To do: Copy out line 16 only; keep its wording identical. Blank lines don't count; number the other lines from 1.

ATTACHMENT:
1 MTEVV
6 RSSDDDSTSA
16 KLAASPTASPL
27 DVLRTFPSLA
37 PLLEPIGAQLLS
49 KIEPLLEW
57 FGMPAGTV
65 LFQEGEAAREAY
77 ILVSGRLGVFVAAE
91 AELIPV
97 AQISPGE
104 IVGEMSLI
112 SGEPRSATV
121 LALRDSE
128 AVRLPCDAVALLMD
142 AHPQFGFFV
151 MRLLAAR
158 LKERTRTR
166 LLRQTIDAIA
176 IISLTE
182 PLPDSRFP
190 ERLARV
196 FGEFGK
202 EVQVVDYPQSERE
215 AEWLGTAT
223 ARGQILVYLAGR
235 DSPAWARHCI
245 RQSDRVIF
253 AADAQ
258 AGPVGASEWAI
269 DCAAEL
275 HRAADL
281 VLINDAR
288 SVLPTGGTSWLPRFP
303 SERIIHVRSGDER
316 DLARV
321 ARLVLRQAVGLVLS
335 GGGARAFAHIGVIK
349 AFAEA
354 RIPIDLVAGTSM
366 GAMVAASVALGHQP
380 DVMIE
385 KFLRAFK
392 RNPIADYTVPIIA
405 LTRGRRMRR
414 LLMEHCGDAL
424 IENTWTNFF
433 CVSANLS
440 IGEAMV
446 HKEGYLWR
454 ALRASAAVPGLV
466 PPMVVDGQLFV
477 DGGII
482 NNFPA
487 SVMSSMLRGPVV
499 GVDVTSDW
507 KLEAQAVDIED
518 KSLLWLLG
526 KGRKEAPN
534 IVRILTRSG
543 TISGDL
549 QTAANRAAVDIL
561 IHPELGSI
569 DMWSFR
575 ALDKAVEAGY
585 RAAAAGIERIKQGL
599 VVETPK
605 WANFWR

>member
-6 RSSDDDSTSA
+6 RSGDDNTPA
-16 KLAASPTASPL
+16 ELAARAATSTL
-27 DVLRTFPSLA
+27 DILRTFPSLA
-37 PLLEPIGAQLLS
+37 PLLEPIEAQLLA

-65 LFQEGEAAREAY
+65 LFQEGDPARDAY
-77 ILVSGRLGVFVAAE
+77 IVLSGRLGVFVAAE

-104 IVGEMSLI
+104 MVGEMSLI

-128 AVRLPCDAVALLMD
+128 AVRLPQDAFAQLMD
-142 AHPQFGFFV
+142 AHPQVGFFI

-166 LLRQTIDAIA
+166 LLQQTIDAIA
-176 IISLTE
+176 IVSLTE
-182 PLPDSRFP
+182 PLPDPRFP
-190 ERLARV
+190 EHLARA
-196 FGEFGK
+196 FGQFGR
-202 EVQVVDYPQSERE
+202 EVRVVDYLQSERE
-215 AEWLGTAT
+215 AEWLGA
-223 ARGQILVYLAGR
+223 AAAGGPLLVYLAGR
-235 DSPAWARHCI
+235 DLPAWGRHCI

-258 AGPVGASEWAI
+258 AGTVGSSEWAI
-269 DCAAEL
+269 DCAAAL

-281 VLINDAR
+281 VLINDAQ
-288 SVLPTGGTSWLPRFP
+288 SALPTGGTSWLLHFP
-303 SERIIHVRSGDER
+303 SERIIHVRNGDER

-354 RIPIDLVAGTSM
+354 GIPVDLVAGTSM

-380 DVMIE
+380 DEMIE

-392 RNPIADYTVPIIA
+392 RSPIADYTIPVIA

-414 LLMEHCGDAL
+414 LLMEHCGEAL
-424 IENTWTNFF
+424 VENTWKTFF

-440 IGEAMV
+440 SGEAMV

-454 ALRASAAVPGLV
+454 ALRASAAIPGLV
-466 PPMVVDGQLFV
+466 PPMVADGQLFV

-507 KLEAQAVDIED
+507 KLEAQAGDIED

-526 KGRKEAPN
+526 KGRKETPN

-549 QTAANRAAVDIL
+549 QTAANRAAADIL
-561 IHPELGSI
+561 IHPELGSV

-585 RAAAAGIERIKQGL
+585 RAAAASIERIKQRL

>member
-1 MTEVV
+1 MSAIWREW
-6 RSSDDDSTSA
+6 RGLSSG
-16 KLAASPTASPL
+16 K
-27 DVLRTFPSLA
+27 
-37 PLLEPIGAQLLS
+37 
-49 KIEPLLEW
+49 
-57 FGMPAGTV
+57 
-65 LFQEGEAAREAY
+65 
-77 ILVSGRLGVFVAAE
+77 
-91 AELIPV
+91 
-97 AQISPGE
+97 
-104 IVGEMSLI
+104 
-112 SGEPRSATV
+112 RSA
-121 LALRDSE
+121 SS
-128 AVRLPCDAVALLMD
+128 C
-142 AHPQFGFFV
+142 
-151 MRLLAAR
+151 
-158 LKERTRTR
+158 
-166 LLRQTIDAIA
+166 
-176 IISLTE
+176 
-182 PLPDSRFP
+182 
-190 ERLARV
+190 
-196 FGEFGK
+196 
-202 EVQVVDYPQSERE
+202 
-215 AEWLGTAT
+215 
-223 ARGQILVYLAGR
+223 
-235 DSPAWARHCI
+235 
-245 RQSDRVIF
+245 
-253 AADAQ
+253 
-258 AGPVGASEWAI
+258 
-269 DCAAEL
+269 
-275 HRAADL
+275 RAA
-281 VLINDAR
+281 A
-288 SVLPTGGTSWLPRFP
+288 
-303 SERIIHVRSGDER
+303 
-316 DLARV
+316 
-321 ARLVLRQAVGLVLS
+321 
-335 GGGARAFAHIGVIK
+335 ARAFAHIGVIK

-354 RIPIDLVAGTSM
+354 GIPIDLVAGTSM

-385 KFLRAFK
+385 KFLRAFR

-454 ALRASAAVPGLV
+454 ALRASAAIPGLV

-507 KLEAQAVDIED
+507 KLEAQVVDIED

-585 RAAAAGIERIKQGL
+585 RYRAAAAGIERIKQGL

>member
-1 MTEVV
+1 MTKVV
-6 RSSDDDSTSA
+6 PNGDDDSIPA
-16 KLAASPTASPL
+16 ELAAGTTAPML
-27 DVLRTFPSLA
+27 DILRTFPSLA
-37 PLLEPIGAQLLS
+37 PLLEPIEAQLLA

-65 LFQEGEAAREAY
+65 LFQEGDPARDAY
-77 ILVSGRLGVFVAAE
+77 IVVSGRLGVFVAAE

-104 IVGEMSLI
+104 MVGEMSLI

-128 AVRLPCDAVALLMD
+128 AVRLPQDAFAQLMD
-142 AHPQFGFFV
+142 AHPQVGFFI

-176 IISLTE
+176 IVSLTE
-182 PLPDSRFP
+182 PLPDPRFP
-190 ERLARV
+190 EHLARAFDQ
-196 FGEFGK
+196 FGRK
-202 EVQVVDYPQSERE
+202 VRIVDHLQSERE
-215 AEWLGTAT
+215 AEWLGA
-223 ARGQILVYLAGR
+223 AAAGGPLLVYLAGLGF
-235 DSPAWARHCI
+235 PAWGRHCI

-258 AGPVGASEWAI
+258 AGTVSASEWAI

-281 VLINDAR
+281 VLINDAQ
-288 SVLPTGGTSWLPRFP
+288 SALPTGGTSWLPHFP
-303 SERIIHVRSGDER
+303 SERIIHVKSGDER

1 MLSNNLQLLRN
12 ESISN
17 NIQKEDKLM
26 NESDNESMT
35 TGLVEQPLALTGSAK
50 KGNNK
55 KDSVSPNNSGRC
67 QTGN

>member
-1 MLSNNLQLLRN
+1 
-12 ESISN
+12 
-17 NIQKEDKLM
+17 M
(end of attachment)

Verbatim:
142 AHPQFGFFV